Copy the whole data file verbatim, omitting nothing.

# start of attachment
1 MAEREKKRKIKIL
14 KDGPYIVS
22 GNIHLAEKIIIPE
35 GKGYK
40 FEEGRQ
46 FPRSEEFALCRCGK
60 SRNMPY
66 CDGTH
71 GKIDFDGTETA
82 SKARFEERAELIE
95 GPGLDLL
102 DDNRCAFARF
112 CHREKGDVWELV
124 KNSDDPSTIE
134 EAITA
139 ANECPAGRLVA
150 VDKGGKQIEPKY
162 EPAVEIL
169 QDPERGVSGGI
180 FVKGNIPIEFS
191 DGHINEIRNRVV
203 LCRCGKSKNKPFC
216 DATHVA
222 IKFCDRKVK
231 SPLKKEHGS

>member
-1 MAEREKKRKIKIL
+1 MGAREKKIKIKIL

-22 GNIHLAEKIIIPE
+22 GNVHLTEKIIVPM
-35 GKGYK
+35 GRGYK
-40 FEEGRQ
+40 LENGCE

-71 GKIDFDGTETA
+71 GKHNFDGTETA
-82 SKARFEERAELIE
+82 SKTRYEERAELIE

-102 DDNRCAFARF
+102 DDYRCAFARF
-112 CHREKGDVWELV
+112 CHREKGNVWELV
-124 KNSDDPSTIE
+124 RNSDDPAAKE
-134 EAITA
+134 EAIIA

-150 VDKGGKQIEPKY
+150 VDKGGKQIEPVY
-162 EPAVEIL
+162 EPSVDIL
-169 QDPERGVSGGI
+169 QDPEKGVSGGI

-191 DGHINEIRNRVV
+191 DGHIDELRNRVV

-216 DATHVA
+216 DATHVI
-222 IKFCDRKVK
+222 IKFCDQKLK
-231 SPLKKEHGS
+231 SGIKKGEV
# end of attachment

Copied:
1 MAEREKKRKIKIL
14 KDGPYIVS
22 GNIHLAEKIIIPE
35 GKGYK
40 FEEGRQ
46 FPRSEEFALCRCGK
60 SRNMPY
66 CDGTH
71 GKIDFDGTETA
82 SKARFEERAELIE
95 GPGLDLL
102 DDNRCAFARF
112 CHREKGDVWELV
124 KNSDDPSTIE
134 EAITA
139 ANECPAGRLVA
150 VDKGGKQIEPKY
162 EPAVEIL
169 QDPERGVSGGI
180 FVKGNIPIEFS
191 DGHINEIRNRVV
203 LCRCGKSKNKPFC
216 DATHVA
222 IKFCDRKVK
231 SPLKKEHGS

>member
-1 MAEREKKRKIKIL
+1 MGAREKKIKIKIL

-22 GNIHLAEKIIIPE
+22 GNVHLTEKIIVPM
-35 GKGYK
+35 GRGYK
-40 FEEGRQ
+40 LENGCE

-71 GKIDFDGTETA
+71 GKHNFDGTETA
-82 SKARFEERAELIE
+82 SKTRYEERAELIE

-102 DDNRCAFARF
+102 DDYRCAFARF
-112 CHREKGDVWELV
+112 CHREKGNVWELV
-124 KNSDDPSTIE
+124 RNSDDPAAKE
-134 EAITA
+134 EAIIA

-150 VDKGGKQIEPKY
+150 VDKGGKQIEPVY
-162 EPAVEIL
+162 EPSVDIL
-169 QDPERGVSGGI
+169 QDPEKGVSGGI

-191 DGHINEIRNRVV
+191 DGHIDELRNRVV

-216 DATHVA
+216 DATHVI
-222 IKFCDRKVK
+222 IKFCDQKLK
-231 SPLKKEHGS
+231 SGIKKGEV